Monday, August 2, 2010

Ready, Set....CHANGE?













As a blogger, I depend on experiences and what I read for many of my topics.  Recently, I have had a topic just present itself in so many ways, I have to write about it.

Many times companies want to be something they are not.  They want to be customer focused, they want to be #1 in their industry, they want to be innovative, they want to be strategic.  

As I look back on my consulting career, the one thing that the companies that want to be something they aren't have in common is this:  A PERCEIVED READINESS FOR CHANGE

Either you are going to do what it takes to close the gaps from where you are to where you want to be or you have HOPE as your strategy.  I HOPE we can become customer focused, just does not cut it.

Let's just say, you want to move your HR department from transactional to strategic because you truly want to focus on the important people issues turning your talent into a competitive advantage.  The first questions you will need to ask yourself are:

1) Are we ready as an organization to put our people strategy first?
2) Are we ready to elevate the TOP HR position to those of equal importance like marketing, operations, R&D etc.
3) Are we ready to make the tough decisions like outsourcing, restructuring, and realigning talent based on our new HR mission?

If all of those answers are yes, then you may be in good shape.  Further digging into the following may be required to determine if your infrastructure, leadership and employees are ready:

1) Determine leadership's ability to facilitate change
2) Analyze infrastructure to make sure it can support the change
3) Determine if organization has rewards in place to motivate new behaviors
4) Analyze goal alignment ACROSS the organization.

By looking at the areas above first, you may save yourself time, energy and money due to lack of execution.  By analyzing these items on the front end, everyone understands the reasons and the stated direction making change easier to accept and buy into.  Not all employees, will be "change ready" as everyone has different "change styles."  (Stay tuned for an upcoming blog on change styles).  But understanding all of these indicators up front make change less painful.

I have a feeling our organizations will be continuously changing from now on as we continue to figure out the "new normal."  I believe HR professionals must get very good at facilitating and leading change efforts.  I agree with Dave Ulrich, it is a very important competency for HR professionals to master.

How have you lead successful change?  Did you do a change readiness exercise?

6 comments:

Barbara A Hughes said...

Cathy,
Great post and spot on with the questions to assess readiness.
When I'm leading strategic discussions with clients, I'm scanning the room, looking for the one, hopefully, two individuals who will take on the change and execution responsibilities. Sometimes, they aren't standing out or standing up.
If the HR function can take on change and strategy execution as core competencies (and do them in a business results way), it would be a win-win.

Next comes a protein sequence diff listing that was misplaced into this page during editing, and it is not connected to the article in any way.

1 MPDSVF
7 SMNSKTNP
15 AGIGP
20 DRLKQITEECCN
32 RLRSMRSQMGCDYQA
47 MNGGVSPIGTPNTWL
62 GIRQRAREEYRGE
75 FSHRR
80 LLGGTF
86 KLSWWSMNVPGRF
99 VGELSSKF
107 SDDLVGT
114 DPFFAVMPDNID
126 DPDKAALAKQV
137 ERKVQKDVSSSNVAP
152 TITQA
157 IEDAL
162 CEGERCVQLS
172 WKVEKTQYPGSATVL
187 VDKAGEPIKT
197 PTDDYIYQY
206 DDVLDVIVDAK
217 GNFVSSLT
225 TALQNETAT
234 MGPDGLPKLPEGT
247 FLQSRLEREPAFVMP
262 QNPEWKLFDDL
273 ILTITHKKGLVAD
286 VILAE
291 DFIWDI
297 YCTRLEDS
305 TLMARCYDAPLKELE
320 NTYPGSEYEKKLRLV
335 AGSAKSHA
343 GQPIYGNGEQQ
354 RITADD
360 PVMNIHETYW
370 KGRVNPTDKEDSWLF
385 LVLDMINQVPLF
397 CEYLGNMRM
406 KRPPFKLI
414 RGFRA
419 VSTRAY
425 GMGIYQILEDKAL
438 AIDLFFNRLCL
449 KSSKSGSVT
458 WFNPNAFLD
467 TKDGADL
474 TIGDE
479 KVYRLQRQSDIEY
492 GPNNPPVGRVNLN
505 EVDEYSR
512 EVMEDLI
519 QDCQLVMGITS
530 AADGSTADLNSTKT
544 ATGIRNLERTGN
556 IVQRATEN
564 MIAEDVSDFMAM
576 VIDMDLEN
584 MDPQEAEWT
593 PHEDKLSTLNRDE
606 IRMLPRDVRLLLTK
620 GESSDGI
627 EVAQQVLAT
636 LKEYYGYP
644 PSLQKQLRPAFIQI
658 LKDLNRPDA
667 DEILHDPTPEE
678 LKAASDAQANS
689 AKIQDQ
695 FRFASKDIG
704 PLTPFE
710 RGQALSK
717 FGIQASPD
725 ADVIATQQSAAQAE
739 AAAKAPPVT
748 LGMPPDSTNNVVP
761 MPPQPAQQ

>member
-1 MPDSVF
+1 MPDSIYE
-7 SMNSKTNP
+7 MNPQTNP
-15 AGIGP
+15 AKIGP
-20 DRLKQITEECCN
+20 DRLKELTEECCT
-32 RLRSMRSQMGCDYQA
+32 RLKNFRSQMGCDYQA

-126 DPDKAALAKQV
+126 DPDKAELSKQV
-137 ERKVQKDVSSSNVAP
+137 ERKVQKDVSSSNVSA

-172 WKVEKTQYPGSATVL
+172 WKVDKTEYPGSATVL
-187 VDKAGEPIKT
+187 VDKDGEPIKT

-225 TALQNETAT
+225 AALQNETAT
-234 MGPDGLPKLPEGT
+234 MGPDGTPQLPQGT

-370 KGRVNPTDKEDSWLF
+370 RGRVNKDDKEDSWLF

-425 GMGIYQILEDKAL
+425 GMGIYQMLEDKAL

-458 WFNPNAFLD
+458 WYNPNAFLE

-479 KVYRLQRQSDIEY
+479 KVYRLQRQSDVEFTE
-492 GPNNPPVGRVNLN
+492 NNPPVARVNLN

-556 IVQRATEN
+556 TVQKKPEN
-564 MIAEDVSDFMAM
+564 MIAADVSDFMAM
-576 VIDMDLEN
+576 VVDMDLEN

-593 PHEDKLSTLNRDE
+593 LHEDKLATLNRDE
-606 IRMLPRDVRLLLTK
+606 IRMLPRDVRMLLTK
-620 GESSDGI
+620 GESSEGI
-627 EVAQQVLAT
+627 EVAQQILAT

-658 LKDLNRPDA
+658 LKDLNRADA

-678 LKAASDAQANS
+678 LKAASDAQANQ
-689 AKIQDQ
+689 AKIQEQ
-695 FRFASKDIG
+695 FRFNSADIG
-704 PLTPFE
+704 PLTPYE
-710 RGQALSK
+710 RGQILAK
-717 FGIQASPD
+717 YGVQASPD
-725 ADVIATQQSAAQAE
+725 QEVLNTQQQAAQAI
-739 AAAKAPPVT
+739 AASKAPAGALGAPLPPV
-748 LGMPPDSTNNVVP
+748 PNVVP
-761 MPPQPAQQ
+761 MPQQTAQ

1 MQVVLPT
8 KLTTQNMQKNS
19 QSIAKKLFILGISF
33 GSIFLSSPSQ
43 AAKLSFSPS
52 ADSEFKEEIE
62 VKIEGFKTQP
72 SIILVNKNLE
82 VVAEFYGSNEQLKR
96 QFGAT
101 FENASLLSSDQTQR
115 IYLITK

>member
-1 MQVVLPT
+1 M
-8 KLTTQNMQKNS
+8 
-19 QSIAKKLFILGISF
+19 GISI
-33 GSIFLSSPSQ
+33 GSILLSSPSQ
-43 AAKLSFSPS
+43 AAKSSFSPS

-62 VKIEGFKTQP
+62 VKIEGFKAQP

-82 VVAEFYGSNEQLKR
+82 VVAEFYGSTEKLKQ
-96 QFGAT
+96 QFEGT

Debbie said...

Cathy:

Good advice. From my experience I would also add that the client has to be ready to hear and process the results of a change readiness assessment.

It may be, as your blog indicates, they're not as ready for change as they thought. That's when leadership has to be ready to roll up their sleeves and do the "pre-work" to move the managers and employees to a higher level of capabilities. This phase is critical to position the organization for successful sustainability during the change interventions required to close the gaps.

And your right - HR can't really do HR today without understanding and leading OD interventions.

Thanks.

With a smile,
Debbie

Cathy Missildine-Martin, SPHR said...

Thanks Debbie and Barbara:

We all agree about HR's involvement in this process. I think it is a skill set that is critical for the roles of manager, director, VP. It's just that you cant learn how to facilitate change though books, you actually have to go through several to understand all the nuances.

I wonder how HR professionals can get more skill building in this area?

Cathy

Michael D. Haberman, SPHR said...

Cathy:
I think your last question is spot on. I think many HR people feel out of their element in trying to lead change or in even being receptive to it. In many organizations the skill set necessary to run a 'clean HR shop' is consistency. Well being geared for consistency is not the road to leading a successful change effort. So how do we get people there? Hmmm... germ of an idea.

Anonymous said...

Cathy,

Great post. One of the major skills gap in most organisations across the globe is Execution. Just wonder if the HR/OD profession is part of the problem, solution to the problem, or both?

Cathy Missildine-Martin, SPHR said...

Thanks for the comment...I am going to have to answer with both. As with some HR/OD dept are part of the problem, due to lack of understanding of implementation and yet others embrace this skill set. I believe the latter is going to be more and more important as companies try to grow and change.